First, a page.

Updated PPP Loan FAQ from U.S. Treasury Extends Safe Harbor to Repay PPP Loans to May 18, 2020

The U.S. Department of the Treasury recently updated their "Paycheck Protection Program Loans FAQ" with guidance extending the time frame to take advantage of the safe harbor to repay PPP loans to May 18, 2020.

As discussed in our April 28 client alert, "Increased Funding for Paycheck Protection Program Loans and Updated Guidance," an applicant for a PPP loan is required to certify that "[c]urrent economic uncertainty makes this loan request necessary to support the ongoing operations of the Applicant."

The Interim Final Rule originally posted on April 24, 2020, also provided that "[a]ny borrower that applied for a PPP loan prior to the issuance of this regulation and repays the loan in full by May 7, 2020, will be deemed by SBA to have made the required certification in good faith."  This date was previously extended to May 14, 2020, as discussed in our May 7 client alert, "Updated PPP Loan FAQ from U.S. Treasury, Safe Harbor to Repay Loans Extended to May 14, Employee Count Clarified to Include Foreign Employees."

The new guidance extends the repayment date for this safe harbor to May 18, 2020 to give borrowers an opportunity to review and consider their FAQ #46, which provides guidance on how the SBA will review borrowers' required good-faith certification concerning the necessity of their loan request.  See our May 13 client alert, "Updated PPP Loan FAQ from the U.S. Treasury Department with Guidance on Its Review of the Certification Regarding the Necessity of the Loan."  Borrowers do not need to apply for this extension. This extension will be promptly implemented through a revision to the SBA's interim final rule providing the safe harbor.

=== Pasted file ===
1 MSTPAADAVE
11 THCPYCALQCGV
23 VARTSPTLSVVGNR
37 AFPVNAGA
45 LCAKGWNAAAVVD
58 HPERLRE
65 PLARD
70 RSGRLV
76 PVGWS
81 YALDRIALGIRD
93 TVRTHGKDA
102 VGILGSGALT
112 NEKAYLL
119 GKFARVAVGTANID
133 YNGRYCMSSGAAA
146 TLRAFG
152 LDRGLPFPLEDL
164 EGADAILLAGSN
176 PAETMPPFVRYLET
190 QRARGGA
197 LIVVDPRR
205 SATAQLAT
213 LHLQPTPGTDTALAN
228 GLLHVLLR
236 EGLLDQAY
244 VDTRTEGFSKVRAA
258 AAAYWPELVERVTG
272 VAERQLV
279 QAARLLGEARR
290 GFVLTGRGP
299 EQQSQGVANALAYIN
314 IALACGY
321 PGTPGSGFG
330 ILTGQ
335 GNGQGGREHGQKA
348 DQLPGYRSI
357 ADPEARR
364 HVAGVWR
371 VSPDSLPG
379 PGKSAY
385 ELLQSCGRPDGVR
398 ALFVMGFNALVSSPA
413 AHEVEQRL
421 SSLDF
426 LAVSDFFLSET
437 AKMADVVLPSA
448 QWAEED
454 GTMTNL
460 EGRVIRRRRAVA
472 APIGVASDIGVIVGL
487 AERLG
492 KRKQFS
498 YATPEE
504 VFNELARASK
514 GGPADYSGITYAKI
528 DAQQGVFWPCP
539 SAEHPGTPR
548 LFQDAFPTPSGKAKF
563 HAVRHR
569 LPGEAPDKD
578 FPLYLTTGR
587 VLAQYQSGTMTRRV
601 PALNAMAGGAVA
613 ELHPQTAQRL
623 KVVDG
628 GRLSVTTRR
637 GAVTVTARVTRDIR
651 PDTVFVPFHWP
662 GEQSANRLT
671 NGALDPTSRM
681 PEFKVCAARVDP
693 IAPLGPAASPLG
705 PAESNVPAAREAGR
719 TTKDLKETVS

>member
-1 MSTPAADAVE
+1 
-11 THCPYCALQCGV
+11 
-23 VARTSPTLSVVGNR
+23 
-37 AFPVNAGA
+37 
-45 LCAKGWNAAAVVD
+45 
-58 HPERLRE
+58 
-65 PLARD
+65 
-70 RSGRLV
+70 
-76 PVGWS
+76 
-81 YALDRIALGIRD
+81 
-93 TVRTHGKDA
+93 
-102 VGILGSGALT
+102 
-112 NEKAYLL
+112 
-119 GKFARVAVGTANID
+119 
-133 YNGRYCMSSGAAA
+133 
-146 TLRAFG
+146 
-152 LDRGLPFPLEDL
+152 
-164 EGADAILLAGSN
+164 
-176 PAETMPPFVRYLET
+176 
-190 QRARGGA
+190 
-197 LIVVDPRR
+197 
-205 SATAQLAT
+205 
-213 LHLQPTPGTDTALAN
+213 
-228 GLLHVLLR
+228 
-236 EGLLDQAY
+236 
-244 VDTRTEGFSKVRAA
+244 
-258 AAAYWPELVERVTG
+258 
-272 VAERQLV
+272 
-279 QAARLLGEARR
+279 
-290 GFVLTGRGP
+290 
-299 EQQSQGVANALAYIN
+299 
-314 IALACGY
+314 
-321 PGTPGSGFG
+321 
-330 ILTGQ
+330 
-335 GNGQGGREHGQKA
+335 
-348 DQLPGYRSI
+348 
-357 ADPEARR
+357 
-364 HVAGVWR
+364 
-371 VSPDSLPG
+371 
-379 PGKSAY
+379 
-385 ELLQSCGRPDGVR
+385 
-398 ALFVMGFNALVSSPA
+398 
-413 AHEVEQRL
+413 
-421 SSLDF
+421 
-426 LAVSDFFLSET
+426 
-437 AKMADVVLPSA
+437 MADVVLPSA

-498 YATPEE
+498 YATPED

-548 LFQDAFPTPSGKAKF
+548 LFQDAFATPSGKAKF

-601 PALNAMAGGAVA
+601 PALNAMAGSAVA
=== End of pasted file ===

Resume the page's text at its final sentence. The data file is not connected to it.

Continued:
If you have questions about this guidance or any other matters related to the PPP program, please contact Chadwick HoytMichael GrayRobert GerberDavid MilliganTom WolfordRudy Radasevich or your personal Neal Gerber Eisenberg attorney.

The content above is based on information current at the time of its publication and may not reflect the most recent developments or guidance. Neal Gerber Eisenberg LLP provides this content for general informational purposes only. It does not constitute legal advice, and does not create an attorney-client relationship. You should seek advice from professional advisers with respect to your particular circumstances.